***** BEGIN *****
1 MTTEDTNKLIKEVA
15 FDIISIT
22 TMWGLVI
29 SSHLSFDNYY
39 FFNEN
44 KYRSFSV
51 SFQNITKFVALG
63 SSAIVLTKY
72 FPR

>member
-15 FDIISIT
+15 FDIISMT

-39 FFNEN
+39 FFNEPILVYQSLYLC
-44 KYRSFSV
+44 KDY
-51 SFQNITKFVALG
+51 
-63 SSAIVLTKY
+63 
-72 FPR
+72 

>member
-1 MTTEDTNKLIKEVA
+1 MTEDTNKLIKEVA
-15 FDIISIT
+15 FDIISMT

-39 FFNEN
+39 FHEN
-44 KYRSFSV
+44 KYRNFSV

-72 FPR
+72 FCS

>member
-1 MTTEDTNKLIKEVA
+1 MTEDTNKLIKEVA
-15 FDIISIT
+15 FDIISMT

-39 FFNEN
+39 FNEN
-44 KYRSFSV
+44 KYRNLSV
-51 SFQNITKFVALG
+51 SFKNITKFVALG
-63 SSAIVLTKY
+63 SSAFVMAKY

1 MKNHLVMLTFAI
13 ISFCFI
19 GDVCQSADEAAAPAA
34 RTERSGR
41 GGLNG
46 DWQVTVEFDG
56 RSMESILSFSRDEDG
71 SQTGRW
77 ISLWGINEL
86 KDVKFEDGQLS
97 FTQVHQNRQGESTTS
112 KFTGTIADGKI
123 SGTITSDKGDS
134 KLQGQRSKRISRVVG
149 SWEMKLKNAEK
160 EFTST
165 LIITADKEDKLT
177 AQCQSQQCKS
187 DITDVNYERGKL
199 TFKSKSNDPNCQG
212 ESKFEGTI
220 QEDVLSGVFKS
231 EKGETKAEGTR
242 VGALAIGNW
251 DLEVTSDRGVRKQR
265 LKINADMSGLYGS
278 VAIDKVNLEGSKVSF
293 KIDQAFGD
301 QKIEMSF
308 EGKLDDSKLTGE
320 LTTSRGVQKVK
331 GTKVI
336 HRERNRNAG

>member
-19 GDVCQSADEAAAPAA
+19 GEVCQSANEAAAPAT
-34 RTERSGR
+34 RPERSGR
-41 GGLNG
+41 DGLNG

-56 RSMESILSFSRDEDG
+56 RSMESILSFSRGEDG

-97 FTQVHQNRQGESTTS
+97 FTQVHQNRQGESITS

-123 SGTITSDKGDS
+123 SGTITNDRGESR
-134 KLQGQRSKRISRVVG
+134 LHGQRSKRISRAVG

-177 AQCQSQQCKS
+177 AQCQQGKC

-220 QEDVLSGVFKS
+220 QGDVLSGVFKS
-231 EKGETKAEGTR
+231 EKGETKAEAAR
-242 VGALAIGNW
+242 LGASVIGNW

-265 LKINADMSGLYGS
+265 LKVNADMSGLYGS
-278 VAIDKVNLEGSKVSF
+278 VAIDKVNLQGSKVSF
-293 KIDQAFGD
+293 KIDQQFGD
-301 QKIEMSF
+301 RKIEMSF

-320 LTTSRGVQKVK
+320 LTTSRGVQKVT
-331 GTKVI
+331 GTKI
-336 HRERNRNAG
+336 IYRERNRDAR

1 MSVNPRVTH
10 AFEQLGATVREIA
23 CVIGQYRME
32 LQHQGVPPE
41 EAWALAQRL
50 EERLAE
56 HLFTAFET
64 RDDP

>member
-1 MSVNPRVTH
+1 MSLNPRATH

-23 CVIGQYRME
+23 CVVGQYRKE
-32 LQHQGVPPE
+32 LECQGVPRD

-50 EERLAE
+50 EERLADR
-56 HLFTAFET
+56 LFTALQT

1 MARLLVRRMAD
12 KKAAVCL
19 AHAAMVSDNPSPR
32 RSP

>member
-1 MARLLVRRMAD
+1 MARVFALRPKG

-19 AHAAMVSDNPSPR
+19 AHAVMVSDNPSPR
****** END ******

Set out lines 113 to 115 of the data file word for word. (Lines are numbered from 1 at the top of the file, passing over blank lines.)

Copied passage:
-331 GTKVI
+331 GTKI
-336 HRERNRNAG